The proposed HS2 high speed rail line between London and the north can “radically transform the economic and social landscape of the UK”, says Nuno Gil, Professor of New Infrastructure Development.
Speaking at a Guardian debate in Manchester on whether economic growth across the north depended on new transport investment, Prof Gil cited the example of Japan’s famous bullet trains in the 1960s and the boost that new high speed trains between Tokyo and Osaka gave to the economy.
“Construction of those trains cut the journey time in half and proved a significant catalyst for economic growth across the country. Given that Tokyo is very similar to London in terms of being a financial centre, and that Osaka is 250 miles away, it is an interesting parallel.”
Prof Gil said political and economic leaders needed to take a step back from the here and now and think about the long-term gain of a scheme such as HS2. “When I worked in the US at the turn of the millennium I remember how companies then were questioning whether to make massive investments in the digital infrastructure. It comes back to making those very long-term decisions. With HS2 we should not be thinking about how this will benefit us, but how it will benefit our grandchildren. Where does the north want to be in the next century?”
Prof Gil said linking economic growth back to transport investment was not a simple question. “There are many other factors that influence outcomes. Ultimately cost benefit analysis is informed by people’s beliefs so always becomes a political decision. Right now there is a lot of consensus that HS2 should go ahead and that should help to exploit the opportunities.”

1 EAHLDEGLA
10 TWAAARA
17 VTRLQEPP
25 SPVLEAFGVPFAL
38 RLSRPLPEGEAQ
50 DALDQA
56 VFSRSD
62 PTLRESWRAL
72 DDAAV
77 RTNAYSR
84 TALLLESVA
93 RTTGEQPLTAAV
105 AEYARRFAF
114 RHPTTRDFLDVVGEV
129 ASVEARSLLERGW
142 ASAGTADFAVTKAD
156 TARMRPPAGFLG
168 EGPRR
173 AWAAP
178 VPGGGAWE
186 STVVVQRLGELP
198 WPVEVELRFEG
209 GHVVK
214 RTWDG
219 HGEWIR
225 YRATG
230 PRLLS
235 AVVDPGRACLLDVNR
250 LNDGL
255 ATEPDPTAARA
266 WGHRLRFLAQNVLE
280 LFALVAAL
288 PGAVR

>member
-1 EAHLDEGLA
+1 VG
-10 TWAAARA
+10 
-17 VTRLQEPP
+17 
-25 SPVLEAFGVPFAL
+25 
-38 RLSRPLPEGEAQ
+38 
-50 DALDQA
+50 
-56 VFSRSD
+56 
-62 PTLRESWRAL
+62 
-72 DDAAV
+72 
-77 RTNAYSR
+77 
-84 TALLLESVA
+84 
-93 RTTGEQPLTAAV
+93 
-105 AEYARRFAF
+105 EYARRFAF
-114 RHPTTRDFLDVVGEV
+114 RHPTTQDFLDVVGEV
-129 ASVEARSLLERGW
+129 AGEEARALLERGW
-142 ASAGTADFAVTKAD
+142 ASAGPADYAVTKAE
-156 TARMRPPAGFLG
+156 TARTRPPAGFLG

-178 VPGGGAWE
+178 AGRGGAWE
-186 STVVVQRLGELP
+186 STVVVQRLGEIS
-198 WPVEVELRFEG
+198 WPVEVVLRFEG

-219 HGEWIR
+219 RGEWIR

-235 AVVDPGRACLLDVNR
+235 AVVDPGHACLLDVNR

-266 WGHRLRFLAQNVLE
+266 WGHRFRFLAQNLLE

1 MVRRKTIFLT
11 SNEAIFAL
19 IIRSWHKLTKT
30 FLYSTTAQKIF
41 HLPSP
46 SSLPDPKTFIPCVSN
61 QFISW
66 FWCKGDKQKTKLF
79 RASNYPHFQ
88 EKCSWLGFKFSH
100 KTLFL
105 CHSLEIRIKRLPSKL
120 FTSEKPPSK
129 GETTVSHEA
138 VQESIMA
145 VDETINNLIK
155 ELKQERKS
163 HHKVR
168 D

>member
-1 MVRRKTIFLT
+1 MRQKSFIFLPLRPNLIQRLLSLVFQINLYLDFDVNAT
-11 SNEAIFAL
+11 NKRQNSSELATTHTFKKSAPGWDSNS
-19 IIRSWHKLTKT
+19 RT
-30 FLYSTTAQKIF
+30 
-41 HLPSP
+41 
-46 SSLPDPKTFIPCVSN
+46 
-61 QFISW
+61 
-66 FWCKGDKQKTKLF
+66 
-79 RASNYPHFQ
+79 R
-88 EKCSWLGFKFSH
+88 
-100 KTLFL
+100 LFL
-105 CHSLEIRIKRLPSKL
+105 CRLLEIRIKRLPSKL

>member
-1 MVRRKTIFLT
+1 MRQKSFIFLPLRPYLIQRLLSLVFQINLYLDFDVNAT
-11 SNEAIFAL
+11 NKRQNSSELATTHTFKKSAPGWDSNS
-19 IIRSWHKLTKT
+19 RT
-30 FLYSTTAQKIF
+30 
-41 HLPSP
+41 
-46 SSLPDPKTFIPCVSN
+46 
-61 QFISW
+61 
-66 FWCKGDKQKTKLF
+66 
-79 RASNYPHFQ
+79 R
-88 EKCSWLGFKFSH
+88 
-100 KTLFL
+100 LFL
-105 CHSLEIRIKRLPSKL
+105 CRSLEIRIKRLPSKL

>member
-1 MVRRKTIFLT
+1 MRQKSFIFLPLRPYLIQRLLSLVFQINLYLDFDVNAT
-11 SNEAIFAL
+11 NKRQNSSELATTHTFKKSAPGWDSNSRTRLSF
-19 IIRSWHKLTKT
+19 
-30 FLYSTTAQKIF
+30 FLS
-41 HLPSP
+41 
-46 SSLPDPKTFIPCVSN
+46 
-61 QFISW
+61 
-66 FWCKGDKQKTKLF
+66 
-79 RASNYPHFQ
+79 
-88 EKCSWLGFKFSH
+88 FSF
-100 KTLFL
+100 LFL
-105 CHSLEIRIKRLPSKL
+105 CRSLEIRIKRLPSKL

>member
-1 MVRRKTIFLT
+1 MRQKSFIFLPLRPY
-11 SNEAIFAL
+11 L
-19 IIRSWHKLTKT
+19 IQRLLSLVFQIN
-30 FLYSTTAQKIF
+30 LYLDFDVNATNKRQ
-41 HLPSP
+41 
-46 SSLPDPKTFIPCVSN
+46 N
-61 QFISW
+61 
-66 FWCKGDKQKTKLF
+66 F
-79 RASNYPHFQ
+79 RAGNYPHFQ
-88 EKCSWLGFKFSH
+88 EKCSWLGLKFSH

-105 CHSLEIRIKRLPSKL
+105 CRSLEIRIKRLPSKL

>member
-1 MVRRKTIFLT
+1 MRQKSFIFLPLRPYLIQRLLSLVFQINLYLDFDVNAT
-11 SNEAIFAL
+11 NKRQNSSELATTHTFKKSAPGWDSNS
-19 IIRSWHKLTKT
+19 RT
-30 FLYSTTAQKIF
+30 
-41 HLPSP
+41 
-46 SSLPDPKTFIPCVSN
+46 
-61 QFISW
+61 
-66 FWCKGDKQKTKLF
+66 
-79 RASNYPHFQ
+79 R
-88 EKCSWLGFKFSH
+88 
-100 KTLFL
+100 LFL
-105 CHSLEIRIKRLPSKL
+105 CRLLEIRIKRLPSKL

Sir Richard Leese, leader of Manchester City Council, told the debate at the Museum of Science and Industry that for the north to narrow the economic gap with rest of the UK it needed to make a strategic decision about the sort of transport investment it needed. “If we do not invest we will not accelerate the growth of the northern economy.”
He said the biggest single thing that transport did was to increase the availability of skilled labour. “How many people can get to a particular place and how quickly is a big measure of how successful that place is going to be. By improving the connectivity of northern cities we increase the availability of labour.”
Councillor Leese said given the uncertainty around Brexit now was not the time to cut back on infrastructure investment. “In any case, if you have well-planned and well executed transport investment it ultimately pays for itself through increased revenues back to the government.”
However recent reports have suggested the Department of Transport has asked for HS2 to be scaled back and that plans to open the first section of the line between London and Birmingham by 2026 are thought unrealistic. Phase two of the scheme – due to be completed by 2033 – between Birmingham, Manchester and Leeds is £7bn over budget, according to the National Audit Office.